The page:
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Soluble microbial products in membrane bioreactors in the presence of ZnO nanoparticles

Mei, Xiaojie, Wang, Zhiwei, Zheng, Xiang, Huang, Fei, Ma, Jinxing, Tang, Jixu, Wu, Zhichao
Journal of membrane science 2014 v.451 pp. 169-176
Fourier transform infrared spectroscopy, X-radiation, adsorption, artificial membranes, chemical analysis, energy-dispersive X-ray analysis, exposure duration, filtration, fouling, gels, membrane bioreactors, nanoparticles, pollutants, polysaccharides, proteins, quartz crystal microbalance, scanning electron microscopy, zinc oxide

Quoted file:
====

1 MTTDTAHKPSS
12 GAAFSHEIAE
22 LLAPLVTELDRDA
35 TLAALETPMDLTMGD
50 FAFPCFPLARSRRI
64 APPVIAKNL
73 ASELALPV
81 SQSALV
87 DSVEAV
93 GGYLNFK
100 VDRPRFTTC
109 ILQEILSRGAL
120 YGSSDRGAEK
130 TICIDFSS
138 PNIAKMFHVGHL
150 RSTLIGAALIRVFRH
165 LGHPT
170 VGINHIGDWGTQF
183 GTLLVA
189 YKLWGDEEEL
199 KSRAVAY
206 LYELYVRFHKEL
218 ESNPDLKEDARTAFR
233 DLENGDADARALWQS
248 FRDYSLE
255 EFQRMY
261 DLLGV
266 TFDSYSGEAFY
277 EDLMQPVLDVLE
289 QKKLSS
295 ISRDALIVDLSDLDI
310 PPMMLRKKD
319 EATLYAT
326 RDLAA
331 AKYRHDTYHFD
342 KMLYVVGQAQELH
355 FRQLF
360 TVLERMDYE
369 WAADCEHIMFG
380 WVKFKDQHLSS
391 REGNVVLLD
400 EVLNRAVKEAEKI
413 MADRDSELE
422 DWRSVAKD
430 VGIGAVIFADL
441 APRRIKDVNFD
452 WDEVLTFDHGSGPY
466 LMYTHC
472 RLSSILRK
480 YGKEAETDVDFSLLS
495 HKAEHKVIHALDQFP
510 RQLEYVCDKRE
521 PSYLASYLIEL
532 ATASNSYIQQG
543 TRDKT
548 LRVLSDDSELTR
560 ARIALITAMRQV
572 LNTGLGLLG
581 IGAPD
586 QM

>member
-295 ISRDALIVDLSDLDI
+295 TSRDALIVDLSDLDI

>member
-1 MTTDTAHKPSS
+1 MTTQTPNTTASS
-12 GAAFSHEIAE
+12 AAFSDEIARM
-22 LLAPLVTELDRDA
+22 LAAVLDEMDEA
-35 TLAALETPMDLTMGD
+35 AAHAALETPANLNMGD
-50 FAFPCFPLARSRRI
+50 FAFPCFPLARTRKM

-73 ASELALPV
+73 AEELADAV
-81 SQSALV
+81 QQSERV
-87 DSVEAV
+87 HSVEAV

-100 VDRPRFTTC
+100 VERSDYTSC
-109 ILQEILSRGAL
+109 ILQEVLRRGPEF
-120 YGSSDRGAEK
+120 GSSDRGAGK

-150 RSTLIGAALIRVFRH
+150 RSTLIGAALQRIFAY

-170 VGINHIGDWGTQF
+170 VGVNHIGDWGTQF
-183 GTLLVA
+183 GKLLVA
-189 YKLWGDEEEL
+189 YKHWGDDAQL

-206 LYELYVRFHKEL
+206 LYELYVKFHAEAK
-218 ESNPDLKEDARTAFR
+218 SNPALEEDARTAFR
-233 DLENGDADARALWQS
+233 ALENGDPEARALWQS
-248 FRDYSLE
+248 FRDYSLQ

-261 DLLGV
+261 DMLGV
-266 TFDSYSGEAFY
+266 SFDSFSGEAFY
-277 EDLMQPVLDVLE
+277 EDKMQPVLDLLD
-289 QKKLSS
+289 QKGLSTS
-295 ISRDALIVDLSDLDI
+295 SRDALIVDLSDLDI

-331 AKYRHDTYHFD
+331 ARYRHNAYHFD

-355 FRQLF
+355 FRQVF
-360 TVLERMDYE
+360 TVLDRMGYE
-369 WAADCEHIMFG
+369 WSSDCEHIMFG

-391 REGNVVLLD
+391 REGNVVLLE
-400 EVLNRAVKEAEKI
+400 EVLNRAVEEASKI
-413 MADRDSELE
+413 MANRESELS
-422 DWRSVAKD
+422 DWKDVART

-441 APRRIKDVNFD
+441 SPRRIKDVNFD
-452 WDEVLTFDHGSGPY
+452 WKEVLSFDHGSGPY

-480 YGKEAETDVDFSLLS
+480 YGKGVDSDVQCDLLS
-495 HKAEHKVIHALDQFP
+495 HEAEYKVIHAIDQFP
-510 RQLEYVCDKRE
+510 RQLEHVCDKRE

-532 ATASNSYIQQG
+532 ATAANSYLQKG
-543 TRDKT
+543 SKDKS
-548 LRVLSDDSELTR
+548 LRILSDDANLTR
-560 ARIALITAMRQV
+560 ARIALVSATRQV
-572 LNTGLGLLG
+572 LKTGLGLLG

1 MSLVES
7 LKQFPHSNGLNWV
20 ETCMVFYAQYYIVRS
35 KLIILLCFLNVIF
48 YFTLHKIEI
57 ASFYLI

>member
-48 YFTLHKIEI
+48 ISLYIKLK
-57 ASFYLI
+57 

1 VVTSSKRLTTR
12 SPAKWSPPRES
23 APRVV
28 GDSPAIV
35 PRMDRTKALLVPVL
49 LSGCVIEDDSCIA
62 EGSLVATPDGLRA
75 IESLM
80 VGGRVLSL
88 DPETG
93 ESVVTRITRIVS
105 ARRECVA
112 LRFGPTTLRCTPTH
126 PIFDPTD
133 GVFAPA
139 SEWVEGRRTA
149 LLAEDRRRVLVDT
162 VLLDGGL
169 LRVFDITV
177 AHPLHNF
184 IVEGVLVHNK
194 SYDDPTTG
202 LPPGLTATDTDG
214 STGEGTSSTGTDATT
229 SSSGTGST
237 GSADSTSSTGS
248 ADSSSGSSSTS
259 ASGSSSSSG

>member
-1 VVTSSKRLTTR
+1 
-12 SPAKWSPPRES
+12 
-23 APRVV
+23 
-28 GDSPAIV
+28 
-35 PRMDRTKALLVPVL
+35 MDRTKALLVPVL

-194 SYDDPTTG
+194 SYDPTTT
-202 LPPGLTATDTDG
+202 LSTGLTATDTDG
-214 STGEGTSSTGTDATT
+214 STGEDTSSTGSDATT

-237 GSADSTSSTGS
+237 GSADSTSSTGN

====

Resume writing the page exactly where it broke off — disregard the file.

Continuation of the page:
In membrane bioreactors (MBRs), soluble microbial products (SMPs) are a key factor in membrane fouling. In this study, the production, characteristics, and fouling potential of SMPs in the presence of zinc oxide (ZnO) nanoparticles (NPs) were investigated in order to clarify the impact of environmental nanoparticle pollutants (ENPs) on SMP behavior in MBRs. Batch tests showed that the SMP production was elevated as both NP concentration and exposure time increased. It was also found that the increase of SMPs was mainly due to the enhanced production of biomass-associated products (BAPs). Further examination of bound extracellular polymeric substances (EPS) demonstrated that the release of intracellular polymeric substances (IPS) occurred, which subsequently caused the production of BAPs in the presence of NPs. Chemical analysis and Fourier transform infrared (FTIR) spectroscopy confirmed the increased production of polysaccharides and proteins of SMPs while no significant changes were observed in EPS concentration and composition. Quartz crystal microbalance with dissipation monitoring (QCM-D) analysis indicated that the increase of adsorption abilities was attributed to the elevation of SMP concentration in presence of ZnO NPs rather than the change of fluidity. Filtration tests showed that membrane fouling worsened with elevated SMP and NP concentrations. Scanning electron microscopy (SEM) demonstrated that a slime gel layer with NPs scattered within was formed on membrane surfaces in high NP concentrations. Energy dispersive X-ray (EDX) microanalysis and X-ray mapping (XRM) indicated that more NPs were present during membrane surface fouling when ZnO concentrations were increased. The escalation of membrane fouling may not only be due to elevated SMP concentration under the presence of ZnO NPs, but also be due to the complex interactions with SMPs and subsequent NP aggregation in organic matters to form a dense fouling layer on membrane surfaces.